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College of Arts, Humanities & Social Sciences

Department of Psychology


Pilyoung Kim

Dr. Kim is interested in taking a new graduate student for Fall 2021. She will review applications from students applying to either Affective/Social/Cognitive, Clinical, or Developmental Psychology programs.

Areas of expertise/Research interests

  • developmental affective/social neuroscience
  • intergenerational transmission of poverty and chronic stress
  • the role of early adversity in the developing brain
  • neural plasticity and neurobiology of the parental brain

Current research and projects

Our lab's research program focuses on examining the early life origins of socioeconomic disparities in health from a neurobiological perspective. We are currently conducting a longitudinal study to examine the effects of prenatal exposure to poverty on brains of two generations – new mothers and newborns. We use a multidisciplinary approach, including neuroimaging (MRI, fMRI, fNIRS), neuroendocrine, observational and behavioral methods. We are also working on various projects on delineating (1) the roles of stress on neural regulation of emotion and parenting among new parents; and (2) the roles of early exposure to poverty on brain development for emotion regulation in young children.

Training Opportunities:

Graduate students joining in our lab have the opportunities to be trained in the exiting field of developmental affective social neuroscience. Students are expected to engage actively in on-going research and will be trained on how to work with at-risk children and families through home/site visits, lab experiments and fMRI sessions. Through these opportunities,  students are encouraged to think critically, develop expertise neuroimaging research, and learn to conduct an independent research project.


  • Postdoctoral Fellow, Emotion and Development Branch, National Institute of Mental Health, 2012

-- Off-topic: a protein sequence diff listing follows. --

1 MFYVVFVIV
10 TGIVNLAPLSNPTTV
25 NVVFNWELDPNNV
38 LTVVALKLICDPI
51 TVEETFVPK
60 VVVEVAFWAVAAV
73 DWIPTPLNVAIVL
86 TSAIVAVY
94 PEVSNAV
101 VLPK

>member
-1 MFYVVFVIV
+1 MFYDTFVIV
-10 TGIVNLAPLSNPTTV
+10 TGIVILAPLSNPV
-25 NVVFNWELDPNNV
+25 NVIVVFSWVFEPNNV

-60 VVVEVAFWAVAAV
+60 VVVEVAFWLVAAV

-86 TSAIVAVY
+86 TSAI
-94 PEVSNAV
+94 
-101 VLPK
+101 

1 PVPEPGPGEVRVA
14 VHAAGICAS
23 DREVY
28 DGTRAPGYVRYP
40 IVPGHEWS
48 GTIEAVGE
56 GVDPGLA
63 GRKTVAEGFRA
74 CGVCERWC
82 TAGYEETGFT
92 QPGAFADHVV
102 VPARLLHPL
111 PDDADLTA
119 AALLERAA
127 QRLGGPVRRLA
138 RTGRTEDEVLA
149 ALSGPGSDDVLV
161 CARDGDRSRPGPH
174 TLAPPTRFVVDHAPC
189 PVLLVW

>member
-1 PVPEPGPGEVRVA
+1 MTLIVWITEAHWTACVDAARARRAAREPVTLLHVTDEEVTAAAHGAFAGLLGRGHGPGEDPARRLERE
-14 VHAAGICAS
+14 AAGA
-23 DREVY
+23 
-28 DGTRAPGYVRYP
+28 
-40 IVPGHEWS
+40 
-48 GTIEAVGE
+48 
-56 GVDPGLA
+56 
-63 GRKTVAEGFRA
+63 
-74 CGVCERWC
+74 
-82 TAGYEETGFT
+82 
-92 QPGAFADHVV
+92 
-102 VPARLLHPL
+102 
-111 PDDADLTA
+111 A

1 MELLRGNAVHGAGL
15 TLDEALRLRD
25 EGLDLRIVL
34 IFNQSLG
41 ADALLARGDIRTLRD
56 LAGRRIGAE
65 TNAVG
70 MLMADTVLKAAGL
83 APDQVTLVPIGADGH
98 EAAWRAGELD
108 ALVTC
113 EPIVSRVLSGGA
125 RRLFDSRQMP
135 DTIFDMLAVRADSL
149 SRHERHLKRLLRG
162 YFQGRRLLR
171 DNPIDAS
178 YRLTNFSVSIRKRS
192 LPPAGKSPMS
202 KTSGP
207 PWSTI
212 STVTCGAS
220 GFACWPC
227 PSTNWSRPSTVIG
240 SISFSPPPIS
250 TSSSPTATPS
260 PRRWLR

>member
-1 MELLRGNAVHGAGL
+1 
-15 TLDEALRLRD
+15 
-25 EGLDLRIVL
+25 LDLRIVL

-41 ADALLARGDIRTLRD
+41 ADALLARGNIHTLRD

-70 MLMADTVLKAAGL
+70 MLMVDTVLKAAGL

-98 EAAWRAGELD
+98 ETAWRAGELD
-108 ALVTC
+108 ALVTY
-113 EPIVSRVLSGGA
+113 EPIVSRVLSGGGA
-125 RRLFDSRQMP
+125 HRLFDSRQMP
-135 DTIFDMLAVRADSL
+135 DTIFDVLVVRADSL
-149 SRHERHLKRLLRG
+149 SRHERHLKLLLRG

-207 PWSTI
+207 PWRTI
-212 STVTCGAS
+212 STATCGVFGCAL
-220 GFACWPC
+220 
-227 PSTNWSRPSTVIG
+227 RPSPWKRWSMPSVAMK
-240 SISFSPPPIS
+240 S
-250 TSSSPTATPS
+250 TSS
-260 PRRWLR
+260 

• PhD, Cornell University, 2009
  • MA, Cornell University, 2007
  • MEd, Harvard University, 2003
  • BA, Korea University, 2002

Selected Publications

  • Kim, P., Evans, G. W., Chen, E., Miller, G. E., & Seeman, T. E. (in press). How socioeconomic disadvantages get under the skin and into the brain across the lifespan. In N. Halfon, C. Forrest, R. Lerner, & E. Faustman (Eds.), The Handbook of Life Course Health Development. New York, NY: Springer.
  • Kim, P., Capistrano, C., Erhart, A., Gray-Schiff, R., & Xu, N. (2017). Socioeconomic Disadvantage, Neural Responses to Infant Emotions, and Emotional Availability among First-time New Mothers. Behavioral Brain Research, 325, 188-196.
  • Kim, P., Capistrano, C., & Congleton, C. (2016). Socioeconomic Disadvantages and Neural Sensitivity to Infant Cry: Role of Maternal Distress. Social Cognitive and Affective Neuroscience (SCAN), 11, 1597-1607.
  • Kim, P., Strathearn, L., &Swain, J. E. (2016). The maternal brain and its plasticity in humans. Hormones and Behavior, 77, 113-123.
  • Kim, P., Rigo, P., Mayes, L. C., Feldman, R, Leckman, J. F., & Swain, J. E. (2014). Neural Plasticity in Fathers of Human Infants, Social Neuroscience, 9, 522-535.
  • Kim, P., Evans, G. W., Angstadt, M., Ho, S., Sripada, C., Swain, J. E., Liberzon, I., & Phan, K. L. (2013). Effects of Childhood Poverty and Chronic Stress on Emotion Regulatory Brain Function in Adulthood, The Proceedings of the National Academy of Sciences of the United States of America (PNAS), 110(46), 18442-18447.
  • Kim, P., Leckman, J. F., Mayes, L. C., Feldman, R, Wang, X., & Swain, J. E. (2010). The plasticity of human maternal brain: longitudinal changes in brain anatomy during the early postpartum period. Behavioral Neuroscience, 124, 695-700.
  • Kim, P., Leckman, J. F., Mayes, L. C., Newman, M., Feldman, R. & Swain, J. E. (2010) Perceived quality of maternal care in childhood and structure and function of mothers' brain in the postpartum, Developmental Science, 13, 662-673.
  • Evans, G. W., Kim, P., Ting, A. H., & Tesher, H. B. (2007). Cumulative Risk, Maternal Responsiveness, and Allostatic Load Among Young Adolescents. Developmental Psychology, 43, 341-351.